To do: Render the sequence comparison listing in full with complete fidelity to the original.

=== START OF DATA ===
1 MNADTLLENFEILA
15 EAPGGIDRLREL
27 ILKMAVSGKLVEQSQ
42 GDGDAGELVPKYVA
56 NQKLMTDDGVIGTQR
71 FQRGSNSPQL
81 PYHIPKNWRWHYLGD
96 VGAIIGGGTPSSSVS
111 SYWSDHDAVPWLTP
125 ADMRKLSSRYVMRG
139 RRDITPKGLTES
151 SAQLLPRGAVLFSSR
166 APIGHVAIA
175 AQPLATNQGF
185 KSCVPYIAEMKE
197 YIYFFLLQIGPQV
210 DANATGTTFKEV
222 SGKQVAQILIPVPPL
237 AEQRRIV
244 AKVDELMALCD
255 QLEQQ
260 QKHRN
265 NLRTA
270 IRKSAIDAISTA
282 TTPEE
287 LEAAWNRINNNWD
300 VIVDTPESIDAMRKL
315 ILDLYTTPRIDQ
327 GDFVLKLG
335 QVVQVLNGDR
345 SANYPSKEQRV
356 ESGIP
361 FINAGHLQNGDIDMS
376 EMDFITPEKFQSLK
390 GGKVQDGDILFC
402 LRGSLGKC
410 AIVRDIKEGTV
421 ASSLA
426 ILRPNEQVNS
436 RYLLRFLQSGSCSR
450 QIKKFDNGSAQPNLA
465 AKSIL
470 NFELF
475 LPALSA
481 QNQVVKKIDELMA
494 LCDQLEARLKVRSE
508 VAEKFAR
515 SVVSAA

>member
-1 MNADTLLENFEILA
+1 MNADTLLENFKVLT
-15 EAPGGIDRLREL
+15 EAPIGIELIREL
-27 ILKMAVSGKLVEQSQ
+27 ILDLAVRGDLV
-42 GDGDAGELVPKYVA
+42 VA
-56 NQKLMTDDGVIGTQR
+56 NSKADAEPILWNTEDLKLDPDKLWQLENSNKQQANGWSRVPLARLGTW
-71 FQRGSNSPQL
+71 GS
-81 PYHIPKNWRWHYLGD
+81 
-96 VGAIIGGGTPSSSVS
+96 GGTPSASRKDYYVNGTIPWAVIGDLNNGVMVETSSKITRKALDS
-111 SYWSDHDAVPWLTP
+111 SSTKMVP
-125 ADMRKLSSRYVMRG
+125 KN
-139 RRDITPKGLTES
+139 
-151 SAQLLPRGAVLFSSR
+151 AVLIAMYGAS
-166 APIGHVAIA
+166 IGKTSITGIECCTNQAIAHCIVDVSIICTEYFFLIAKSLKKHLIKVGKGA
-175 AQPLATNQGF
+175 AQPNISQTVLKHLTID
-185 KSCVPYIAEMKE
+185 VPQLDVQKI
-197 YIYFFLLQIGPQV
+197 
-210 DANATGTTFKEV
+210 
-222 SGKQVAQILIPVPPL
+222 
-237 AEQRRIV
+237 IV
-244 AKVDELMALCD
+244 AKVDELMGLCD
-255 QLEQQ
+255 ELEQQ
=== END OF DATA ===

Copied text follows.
1 MNADTLLENFEILA
15 EAPGGIDRLREL
27 ILKMAVSGKLVEQSQ
42 GDGDAGELVPKYVA
56 NQKLMTDDGVIGTQR
71 FQRGSNSPQL
81 PYHIPKNWRWHYLGD
96 VGAIIGGGTPSSSVS
111 SYWSDHDAVPWLTP
125 ADMRKLSSRYVMRG
139 RRDITPKGLTES
151 SAQLLPRGAVLFSSR
166 APIGHVAIA
175 AQPLATNQGF
185 KSCVPYIAEMKE
197 YIYFFLLQIGPQV
210 DANATGTTFKEV
222 SGKQVAQILIPVPPL
237 AEQRRIV
244 AKVDELMALCD
255 QLEQQ
260 QKHRN
265 NLRTA
270 IRKSAIDAISTA
282 TTPEE
287 LEAAWNRINNNWD
300 VIVDTPESIDAMRKL
315 ILDLYTTPRIDQ
327 GDFVLKLG
335 QVVQVLNGDR
345 SANYPSKEQRV
356 ESGIP
361 FINAGHLQNGDIDMS
376 EMDFITPEKFQSLK
390 GGKVQDGDILFC
402 LRGSLGKC
410 AIVRDIKEGTV
421 ASSLA
426 ILRPNEQVNS
436 RYLLRFLQSGSCSR
450 QIKKFDNGSAQPNLA
465 AKSIL
470 NFELF
475 LPALSA
481 QNQVVKKIDELMA
494 LCDQLEARLKVRSE
508 VAEKFAR
515 SVVSAA

>member
-1 MNADTLLENFEILA
+1 MNADTLLENFKVLT
-15 EAPGGIDRLREL
+15 EAPIGIELIREL
-27 ILKMAVSGKLVEQSQ
+27 ILDLAVRGDLV
-42 GDGDAGELVPKYVA
+42 VA
-56 NQKLMTDDGVIGTQR
+56 NSKADAEPILWNTEDLKLDPDKLWQLENSNKQQANGWSRVPLARLGTW
-71 FQRGSNSPQL
+71 GS
-81 PYHIPKNWRWHYLGD
+81 
-96 VGAIIGGGTPSSSVS
+96 GGTPSASRKDYYVNGTIPWAVIGDLNNGVMVETSSKITRKALDS
-111 SYWSDHDAVPWLTP
+111 SSTKMVP
-125 ADMRKLSSRYVMRG
+125 KN
-139 RRDITPKGLTES
+139 
-151 SAQLLPRGAVLFSSR
+151 AVLIAMYGAS
-166 APIGHVAIA
+166 IGKTSITGIECCTNQAIAHCIVDVSIICTEYFFLIAKSLKKHLIKVGKGA
-175 AQPLATNQGF
+175 AQPNISQTVLKHLTID
-185 KSCVPYIAEMKE
+185 VPQLDVQKI
-197 YIYFFLLQIGPQV
+197 
-210 DANATGTTFKEV
+210 
-222 SGKQVAQILIPVPPL
+222 
-237 AEQRRIV
+237 IV
-244 AKVDELMALCD
+244 AKVDELMGLCD
-255 QLEQQ
+255 ELEQQ